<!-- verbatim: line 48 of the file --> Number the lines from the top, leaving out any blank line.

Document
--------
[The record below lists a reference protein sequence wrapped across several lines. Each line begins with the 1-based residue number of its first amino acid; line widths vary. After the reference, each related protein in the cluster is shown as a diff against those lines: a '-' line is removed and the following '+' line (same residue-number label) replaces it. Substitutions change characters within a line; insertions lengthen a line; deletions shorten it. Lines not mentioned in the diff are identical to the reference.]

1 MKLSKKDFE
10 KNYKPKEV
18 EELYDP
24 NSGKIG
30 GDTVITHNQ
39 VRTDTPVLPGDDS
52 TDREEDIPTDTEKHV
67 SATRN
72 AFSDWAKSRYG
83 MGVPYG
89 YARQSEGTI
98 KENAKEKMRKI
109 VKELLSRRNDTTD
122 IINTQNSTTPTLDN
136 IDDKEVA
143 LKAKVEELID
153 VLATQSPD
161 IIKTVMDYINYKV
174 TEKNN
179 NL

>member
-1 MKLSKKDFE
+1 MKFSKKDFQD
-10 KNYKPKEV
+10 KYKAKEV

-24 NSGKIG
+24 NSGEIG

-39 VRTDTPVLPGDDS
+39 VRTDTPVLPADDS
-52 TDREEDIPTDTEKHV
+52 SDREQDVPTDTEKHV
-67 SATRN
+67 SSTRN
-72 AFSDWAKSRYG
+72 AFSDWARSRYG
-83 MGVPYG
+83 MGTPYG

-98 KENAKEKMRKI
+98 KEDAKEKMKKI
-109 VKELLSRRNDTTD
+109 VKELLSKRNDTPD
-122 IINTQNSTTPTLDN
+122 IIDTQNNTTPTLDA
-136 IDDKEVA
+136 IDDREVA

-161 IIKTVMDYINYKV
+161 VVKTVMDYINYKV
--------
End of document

+161 VVKTVMDYINYKV